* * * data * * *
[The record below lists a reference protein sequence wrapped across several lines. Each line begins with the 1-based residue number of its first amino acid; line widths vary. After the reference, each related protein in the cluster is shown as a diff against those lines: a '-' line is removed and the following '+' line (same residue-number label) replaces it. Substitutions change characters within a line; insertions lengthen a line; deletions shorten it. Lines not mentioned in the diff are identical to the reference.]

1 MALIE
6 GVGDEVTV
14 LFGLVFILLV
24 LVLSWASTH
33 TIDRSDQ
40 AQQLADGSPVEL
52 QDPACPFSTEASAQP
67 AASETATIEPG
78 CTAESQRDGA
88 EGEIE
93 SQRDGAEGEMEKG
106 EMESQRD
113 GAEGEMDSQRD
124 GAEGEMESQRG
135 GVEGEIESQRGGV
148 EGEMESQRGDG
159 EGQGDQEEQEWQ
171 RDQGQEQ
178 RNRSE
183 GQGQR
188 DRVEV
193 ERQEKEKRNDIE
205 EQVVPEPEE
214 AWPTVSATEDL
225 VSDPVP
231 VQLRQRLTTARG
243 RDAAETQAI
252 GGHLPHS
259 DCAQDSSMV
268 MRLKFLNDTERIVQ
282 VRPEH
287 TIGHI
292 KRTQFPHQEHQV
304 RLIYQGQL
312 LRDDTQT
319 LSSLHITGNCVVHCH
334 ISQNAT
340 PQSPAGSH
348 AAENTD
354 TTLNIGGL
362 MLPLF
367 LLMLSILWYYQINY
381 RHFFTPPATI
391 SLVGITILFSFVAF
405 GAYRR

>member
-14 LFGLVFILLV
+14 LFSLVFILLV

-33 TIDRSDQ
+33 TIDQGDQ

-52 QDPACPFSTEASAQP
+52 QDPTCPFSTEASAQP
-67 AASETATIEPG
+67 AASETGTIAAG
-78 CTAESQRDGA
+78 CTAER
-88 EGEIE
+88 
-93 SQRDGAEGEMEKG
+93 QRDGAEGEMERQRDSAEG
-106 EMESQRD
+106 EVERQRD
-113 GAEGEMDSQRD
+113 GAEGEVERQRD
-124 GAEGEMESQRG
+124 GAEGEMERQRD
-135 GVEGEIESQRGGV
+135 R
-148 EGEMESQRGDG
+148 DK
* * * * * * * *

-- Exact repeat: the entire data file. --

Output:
[The record below lists a reference protein sequence wrapped across several lines. Each line begins with the 1-based residue number of its first amino acid; line widths vary. After the reference, each related protein in the cluster is shown as a diff against those lines: a '-' line is removed and the following '+' line (same residue-number label) replaces it. Substitutions change characters within a line; insertions lengthen a line; deletions shorten it. Lines not mentioned in the diff are identical to the reference.]

1 MALIE
6 GVGDEVTV
14 LFGLVFILLV
24 LVLSWASTH
33 TIDRSDQ
40 AQQLADGSPVEL
52 QDPACPFSTEASAQP
67 AASETATIEPG
78 CTAESQRDGA
88 EGEIE
93 SQRDGAEGEMEKG
106 EMESQRD
113 GAEGEMDSQRD
124 GAEGEMESQRG
135 GVEGEIESQRGGV
148 EGEMESQRGDG
159 EGQGDQEEQEWQ
171 RDQGQEQ
178 RNRSE
183 GQGQR
188 DRVEV
193 ERQEKEKRNDIE
205 EQVVPEPEE
214 AWPTVSATEDL
225 VSDPVP
231 VQLRQRLTTARG
243 RDAAETQAI
252 GGHLPHS
259 DCAQDSSMV
268 MRLKFLNDTERIVQ
282 VRPEH
287 TIGHI
292 KRTQFPHQEHQV
304 RLIYQGQL
312 LRDDTQT
319 LSSLHITGNCVVHCH
334 ISQNAT
340 PQSPAGSH
348 AAENTD
354 TTLNIGGL
362 MLPLF
367 LLMLSILWYYQINY
381 RHFFTPPATI
391 SLVGITILFSFVAF
405 GAYRR

>member
-14 LFGLVFILLV
+14 LFSLVFILLV

-33 TIDRSDQ
+33 TIDQGDQ

-52 QDPACPFSTEASAQP
+52 QDPTCPFSTEASAQP
-67 AASETATIEPG
+67 AASETGTIAAG
-78 CTAESQRDGA
+78 CTAER
-88 EGEIE
+88 
-93 SQRDGAEGEMEKG
+93 QRDGAEGEMERQRDSAEG
-106 EMESQRD
+106 EVERQRD
-113 GAEGEMDSQRD
+113 GAEGEVERQRD
-124 GAEGEMESQRG
+124 GAEGEMERQRD
-135 GVEGEIESQRGGV
+135 R
-148 EGEMESQRGDG
+148 DK